IDEAS home Printed from
   My bibliography  Save this paper

Productivity and the structure of employment


  • Paula Barnes

    (Productivity Commission)

  • Rick Johnson

    (Productivity Commission)

  • Anthony Kulys

    (Productivity Commission)

  • Scott Hook

    (Productivity Commission)


The paper examines the structure of employment defined by industry, skill, age, part-time and casual employment status and the distribution of earnings. Employment patterns, and changes in employment profiles, are examined for differences between high productivity growth industry sectors and low productivity growth industry sectors.

Suggested Citation

  • Paula Barnes & Rick Johnson & Anthony Kulys & Scott Hook, 2002. "Productivity and the structure of employment," Labor and Demography 0207006, EconWPA.
  • Handle: RePEc:wpa:wuwpla:0207006
    Note: Type of Document - PDF; prepared on IBM PC; to print on HP;

    Download full text from publisher

    File URL:
    Download Restriction: no

    References listed on IDEAS

    1. Lisa M. Lynch & Sandra E. Black, 1995. "Beyond the Incidence of Training: Evidence from a National Employers Survey," NBER Working Papers 5231, National Bureau of Economic Research, Inc.
    2. Alan Barrett & Philip J. O'Connell, 2001. "Does Training Generally Work? The Returns to in-Company Training," ILR Review, Cornell University, ILR School, vol. 54(3), pages 647-662, April.
    3. Theo S. Eicher, 1996. "Interaction Between Endogenous Human Capital and Technological Change," Review of Economic Studies, Oxford University Press, vol. 63(1), pages 127-144.
    4. Machin, Steve & Van Reenen, John, 1996. "Technology and Changes in Skill Structure: Evidence from an International Panel of Industries," CEPR Discussion Papers 1434, C.E.P.R. Discussion Papers.
    5. Eli Bekman & John Bound & Stephen Machin, 1998. "Implications of Skill-Biased Technological Change: International Evidence," The Quarterly Journal of Economics, Oxford University Press, vol. 113(4), pages 1245-1279.
    6. Natalia Nunes & Geoffrey Crockett & Peter Dawkins, 1993. "The Impact of Competition and Trade Unions on Workplace Reform and Organisational and Technological Change," Australian Economic Review, The University of Melbourne, Melbourne Institute of Applied Economic and Social Research, vol. 26(2), pages 71-88.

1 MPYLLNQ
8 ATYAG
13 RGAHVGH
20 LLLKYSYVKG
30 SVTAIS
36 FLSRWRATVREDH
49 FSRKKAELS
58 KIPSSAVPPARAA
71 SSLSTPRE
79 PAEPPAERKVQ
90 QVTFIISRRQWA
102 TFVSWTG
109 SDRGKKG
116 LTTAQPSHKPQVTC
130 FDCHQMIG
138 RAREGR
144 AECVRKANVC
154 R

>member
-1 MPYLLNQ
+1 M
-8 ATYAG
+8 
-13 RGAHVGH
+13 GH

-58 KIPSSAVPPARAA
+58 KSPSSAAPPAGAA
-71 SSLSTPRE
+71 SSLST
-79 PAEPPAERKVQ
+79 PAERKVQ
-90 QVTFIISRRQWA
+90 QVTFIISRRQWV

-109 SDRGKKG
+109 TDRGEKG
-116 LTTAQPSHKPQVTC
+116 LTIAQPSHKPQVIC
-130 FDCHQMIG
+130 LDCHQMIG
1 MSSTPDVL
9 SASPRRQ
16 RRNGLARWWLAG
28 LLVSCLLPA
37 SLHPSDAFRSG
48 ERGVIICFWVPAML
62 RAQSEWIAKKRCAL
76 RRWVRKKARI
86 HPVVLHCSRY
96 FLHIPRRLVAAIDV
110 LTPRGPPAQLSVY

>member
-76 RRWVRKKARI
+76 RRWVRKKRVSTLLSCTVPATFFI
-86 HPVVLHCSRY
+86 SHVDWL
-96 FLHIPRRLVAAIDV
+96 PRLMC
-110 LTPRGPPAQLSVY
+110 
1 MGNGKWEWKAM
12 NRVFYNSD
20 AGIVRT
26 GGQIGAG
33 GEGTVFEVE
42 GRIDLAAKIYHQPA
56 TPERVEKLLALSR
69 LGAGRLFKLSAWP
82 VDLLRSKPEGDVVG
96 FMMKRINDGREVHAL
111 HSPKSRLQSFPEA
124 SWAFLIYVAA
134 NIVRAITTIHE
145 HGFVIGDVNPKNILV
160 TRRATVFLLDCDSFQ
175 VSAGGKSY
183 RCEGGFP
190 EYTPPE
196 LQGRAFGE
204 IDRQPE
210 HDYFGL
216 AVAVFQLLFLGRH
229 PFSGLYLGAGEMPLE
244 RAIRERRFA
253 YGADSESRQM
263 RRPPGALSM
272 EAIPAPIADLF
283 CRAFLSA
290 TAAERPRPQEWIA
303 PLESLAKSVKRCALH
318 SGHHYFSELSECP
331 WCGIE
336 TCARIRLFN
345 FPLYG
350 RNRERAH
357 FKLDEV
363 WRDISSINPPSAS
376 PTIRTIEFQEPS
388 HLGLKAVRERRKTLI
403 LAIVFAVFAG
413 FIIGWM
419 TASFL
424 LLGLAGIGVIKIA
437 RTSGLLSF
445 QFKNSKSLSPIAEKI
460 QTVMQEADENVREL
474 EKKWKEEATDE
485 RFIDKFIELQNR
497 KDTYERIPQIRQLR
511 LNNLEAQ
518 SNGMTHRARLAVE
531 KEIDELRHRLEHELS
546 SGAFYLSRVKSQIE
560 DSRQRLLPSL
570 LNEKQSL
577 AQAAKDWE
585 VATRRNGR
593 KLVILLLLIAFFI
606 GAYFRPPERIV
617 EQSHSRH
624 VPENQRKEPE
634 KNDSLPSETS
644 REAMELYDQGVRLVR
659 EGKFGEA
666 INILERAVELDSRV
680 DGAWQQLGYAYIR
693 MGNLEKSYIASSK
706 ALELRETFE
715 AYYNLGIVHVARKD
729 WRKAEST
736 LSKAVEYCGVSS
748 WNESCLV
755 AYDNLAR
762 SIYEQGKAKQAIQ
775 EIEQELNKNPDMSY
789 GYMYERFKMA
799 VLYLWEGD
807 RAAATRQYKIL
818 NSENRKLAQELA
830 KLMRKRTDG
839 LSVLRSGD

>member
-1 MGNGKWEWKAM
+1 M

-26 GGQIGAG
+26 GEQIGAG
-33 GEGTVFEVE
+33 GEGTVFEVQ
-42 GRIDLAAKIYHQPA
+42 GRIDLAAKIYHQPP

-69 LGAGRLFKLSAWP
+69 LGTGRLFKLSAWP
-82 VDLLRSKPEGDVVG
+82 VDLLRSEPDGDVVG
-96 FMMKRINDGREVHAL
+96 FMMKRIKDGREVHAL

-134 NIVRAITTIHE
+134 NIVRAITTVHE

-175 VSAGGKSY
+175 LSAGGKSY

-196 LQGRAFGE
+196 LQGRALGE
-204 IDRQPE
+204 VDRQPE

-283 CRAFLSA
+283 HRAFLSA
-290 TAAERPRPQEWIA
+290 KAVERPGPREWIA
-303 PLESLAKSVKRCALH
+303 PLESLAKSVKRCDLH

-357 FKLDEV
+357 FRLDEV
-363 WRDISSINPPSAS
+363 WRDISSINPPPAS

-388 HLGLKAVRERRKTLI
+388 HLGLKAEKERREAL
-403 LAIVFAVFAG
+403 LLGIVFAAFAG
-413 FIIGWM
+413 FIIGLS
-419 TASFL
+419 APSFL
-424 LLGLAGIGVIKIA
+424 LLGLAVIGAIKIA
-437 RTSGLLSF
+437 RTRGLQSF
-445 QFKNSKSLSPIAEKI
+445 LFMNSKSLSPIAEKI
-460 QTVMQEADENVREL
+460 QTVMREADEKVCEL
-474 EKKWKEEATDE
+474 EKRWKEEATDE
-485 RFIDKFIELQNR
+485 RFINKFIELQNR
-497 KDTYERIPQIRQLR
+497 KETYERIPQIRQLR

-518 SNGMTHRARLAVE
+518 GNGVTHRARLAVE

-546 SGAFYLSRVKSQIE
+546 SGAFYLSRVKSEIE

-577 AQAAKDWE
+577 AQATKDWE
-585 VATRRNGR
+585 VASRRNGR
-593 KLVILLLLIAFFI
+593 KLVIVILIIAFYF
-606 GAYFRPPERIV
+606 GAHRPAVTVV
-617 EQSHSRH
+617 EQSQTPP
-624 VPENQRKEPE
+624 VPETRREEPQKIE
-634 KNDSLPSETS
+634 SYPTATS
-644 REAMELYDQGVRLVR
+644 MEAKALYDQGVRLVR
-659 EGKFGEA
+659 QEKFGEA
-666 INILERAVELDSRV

7. Sandra E. Black & Lisa M. Lynch, 2001. "How To Compete: The Impact Of Workplace Practices And Information Technology On Productivity," The Review of Economics and Statistics, MIT Press, vol. 83(3), pages 434-445, August.
    8. Black, Sandra E & Lynch, Lisa M, 1996. "Human-Capital Investments and Productivity," American Economic Review, American Economic Association, vol. 86(2), pages 263-267, May.
    9. Hellerstein, Judith K & Neumark, David & Troske, Kenneth R, 1999. "Wages, Productivity, and Worker Characteristics: Evidence from Plant-Level Production Functions and Wage Equations," Journal of Labor Economics, University of Chicago Press, vol. 17(3), pages 409-446, July.
    10. Forsund, Finn R. & Lovell, C. A. Knox & Schmidt, Peter, 1980. "A survey of frontier production functions and of their relationship to efficiency measurement," Journal of Econometrics, Elsevier, vol. 13(1), pages 5-25, May.
    11. Anne Hawke & Mark Wooden, 1997. "The 1995 Australian Workplace Industrial Relations Survey," Australian Economic Review, The University of Melbourne, Melbourne Institute of Applied Economic and Social Research, vol. 30(3), pages 323-328.
    12. Battese, George E., 1991. "Frontier Production Functions and Technical Efficiency: A Survey of Empirical Applications in Agricultural Economics," 1991 Conference (35th), February 11-14, 1991, Armidale, Australia 145845, Australian Agricultural and Resource Economics Society.